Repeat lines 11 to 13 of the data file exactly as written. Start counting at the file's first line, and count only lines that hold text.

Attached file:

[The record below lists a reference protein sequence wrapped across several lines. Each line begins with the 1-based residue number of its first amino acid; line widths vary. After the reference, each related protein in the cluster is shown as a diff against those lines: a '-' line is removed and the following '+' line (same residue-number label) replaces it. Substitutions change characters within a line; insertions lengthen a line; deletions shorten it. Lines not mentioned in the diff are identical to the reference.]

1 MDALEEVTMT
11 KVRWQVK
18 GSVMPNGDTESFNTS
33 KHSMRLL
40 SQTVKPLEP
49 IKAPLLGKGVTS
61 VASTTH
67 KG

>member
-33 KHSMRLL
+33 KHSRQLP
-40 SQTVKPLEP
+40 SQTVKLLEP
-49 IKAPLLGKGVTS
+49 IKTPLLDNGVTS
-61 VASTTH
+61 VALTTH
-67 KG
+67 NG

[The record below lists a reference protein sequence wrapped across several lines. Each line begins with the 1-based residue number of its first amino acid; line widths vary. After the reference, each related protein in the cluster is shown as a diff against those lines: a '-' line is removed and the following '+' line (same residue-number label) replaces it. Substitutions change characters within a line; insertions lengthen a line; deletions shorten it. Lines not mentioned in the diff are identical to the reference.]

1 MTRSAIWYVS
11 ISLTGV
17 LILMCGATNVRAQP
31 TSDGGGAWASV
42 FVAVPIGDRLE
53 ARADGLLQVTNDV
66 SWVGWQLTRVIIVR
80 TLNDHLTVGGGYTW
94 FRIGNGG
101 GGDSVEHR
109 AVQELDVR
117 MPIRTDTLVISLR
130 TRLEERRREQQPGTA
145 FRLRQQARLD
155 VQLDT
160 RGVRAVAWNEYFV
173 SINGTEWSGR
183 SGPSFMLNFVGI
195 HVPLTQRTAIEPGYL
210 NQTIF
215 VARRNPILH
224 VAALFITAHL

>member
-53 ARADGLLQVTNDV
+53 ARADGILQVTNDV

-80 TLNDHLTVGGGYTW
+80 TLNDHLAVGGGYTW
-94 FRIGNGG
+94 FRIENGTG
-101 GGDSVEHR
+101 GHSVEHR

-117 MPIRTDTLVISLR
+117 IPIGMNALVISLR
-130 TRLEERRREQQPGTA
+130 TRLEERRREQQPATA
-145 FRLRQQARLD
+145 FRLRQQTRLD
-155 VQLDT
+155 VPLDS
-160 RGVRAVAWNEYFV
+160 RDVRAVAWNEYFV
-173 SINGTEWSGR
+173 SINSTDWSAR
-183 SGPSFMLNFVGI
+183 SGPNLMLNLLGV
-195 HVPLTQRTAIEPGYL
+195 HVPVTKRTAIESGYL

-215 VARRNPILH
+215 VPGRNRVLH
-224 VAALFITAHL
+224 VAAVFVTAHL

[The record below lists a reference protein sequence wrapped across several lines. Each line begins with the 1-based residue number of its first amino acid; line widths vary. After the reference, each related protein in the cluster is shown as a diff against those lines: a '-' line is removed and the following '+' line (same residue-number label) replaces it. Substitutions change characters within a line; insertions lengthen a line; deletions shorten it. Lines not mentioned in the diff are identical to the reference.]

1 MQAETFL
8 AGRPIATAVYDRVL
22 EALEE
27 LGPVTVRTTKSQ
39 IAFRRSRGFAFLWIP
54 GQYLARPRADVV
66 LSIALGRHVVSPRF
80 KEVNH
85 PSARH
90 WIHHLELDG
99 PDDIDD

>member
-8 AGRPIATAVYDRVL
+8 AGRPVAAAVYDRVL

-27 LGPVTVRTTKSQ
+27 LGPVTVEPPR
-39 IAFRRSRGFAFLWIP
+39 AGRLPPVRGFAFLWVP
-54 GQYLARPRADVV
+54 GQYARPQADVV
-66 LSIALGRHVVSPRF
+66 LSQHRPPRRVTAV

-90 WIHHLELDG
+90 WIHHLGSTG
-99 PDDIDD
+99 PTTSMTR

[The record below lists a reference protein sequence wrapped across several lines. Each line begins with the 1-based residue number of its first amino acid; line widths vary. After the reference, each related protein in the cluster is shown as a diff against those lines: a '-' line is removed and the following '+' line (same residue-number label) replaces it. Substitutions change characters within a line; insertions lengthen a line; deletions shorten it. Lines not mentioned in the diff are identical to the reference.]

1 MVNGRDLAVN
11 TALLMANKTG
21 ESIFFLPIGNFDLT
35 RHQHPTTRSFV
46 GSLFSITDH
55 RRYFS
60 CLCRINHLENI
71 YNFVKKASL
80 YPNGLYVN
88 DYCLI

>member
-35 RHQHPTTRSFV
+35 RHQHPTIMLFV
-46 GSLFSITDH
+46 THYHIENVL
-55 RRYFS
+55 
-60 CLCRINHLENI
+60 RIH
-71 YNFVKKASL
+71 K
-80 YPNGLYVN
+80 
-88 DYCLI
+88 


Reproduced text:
-33 KHSMRLL
+33 KHSRQLP
-40 SQTVKPLEP